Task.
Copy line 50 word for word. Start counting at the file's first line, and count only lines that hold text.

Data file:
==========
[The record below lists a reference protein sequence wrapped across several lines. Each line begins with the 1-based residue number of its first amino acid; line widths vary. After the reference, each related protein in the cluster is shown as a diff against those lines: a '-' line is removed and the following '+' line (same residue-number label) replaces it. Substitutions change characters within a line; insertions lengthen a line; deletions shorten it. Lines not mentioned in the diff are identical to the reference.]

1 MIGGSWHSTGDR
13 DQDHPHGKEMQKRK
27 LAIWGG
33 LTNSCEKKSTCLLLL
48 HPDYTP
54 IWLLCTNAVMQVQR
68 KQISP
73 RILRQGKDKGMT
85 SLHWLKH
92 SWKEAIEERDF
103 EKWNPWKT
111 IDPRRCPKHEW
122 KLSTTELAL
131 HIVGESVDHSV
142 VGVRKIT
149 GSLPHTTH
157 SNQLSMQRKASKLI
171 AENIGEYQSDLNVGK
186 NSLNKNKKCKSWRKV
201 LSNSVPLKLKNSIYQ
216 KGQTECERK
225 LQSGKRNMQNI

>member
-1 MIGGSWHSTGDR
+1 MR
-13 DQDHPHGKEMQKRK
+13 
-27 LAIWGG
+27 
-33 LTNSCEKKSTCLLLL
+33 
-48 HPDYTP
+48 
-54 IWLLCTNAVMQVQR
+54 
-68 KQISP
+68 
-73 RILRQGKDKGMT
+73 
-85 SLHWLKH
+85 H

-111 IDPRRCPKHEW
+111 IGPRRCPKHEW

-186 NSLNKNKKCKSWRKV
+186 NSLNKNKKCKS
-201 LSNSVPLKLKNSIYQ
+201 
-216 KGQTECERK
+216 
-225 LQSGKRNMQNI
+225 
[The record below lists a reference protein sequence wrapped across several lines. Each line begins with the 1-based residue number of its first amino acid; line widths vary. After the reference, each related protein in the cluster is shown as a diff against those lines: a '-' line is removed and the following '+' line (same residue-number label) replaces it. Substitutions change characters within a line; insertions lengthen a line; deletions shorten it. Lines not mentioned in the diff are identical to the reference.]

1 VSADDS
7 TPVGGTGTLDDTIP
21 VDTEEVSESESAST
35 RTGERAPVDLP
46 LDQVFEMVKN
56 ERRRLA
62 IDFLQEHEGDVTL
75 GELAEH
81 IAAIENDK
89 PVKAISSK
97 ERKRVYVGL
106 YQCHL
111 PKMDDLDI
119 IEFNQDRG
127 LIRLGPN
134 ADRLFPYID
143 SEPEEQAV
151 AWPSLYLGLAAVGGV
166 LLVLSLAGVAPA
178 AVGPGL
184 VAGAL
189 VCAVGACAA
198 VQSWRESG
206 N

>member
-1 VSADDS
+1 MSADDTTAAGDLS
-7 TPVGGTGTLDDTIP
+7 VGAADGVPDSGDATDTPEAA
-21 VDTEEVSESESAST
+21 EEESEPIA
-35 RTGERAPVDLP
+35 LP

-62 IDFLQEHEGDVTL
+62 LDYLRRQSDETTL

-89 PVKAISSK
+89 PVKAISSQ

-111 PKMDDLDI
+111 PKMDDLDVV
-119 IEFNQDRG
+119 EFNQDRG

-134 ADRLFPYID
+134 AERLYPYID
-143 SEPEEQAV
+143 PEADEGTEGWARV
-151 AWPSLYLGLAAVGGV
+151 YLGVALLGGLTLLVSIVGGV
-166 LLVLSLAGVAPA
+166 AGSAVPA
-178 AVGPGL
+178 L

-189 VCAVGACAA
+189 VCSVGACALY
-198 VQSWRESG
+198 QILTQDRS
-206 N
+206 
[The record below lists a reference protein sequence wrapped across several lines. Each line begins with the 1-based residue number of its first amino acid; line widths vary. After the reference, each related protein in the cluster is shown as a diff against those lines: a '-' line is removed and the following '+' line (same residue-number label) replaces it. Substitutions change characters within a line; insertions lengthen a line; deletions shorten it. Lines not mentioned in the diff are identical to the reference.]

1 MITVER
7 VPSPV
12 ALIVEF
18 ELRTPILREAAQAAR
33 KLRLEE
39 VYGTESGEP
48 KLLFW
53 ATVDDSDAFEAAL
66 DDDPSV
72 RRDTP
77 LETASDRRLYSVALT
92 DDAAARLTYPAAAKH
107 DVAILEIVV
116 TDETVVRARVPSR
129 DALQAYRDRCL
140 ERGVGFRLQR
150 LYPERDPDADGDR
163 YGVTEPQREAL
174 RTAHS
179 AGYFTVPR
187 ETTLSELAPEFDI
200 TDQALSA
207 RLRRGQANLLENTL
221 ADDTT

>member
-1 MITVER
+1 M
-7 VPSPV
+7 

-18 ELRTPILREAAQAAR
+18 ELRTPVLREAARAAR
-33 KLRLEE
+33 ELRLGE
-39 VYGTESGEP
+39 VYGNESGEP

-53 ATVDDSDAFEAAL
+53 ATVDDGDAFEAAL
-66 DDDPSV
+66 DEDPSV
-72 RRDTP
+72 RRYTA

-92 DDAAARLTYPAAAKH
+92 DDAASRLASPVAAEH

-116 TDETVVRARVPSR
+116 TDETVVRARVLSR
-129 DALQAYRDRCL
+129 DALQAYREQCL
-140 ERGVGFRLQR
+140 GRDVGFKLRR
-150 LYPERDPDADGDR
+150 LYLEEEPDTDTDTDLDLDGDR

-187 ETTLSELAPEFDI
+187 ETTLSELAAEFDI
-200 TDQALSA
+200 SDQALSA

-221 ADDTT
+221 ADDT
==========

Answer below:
+216 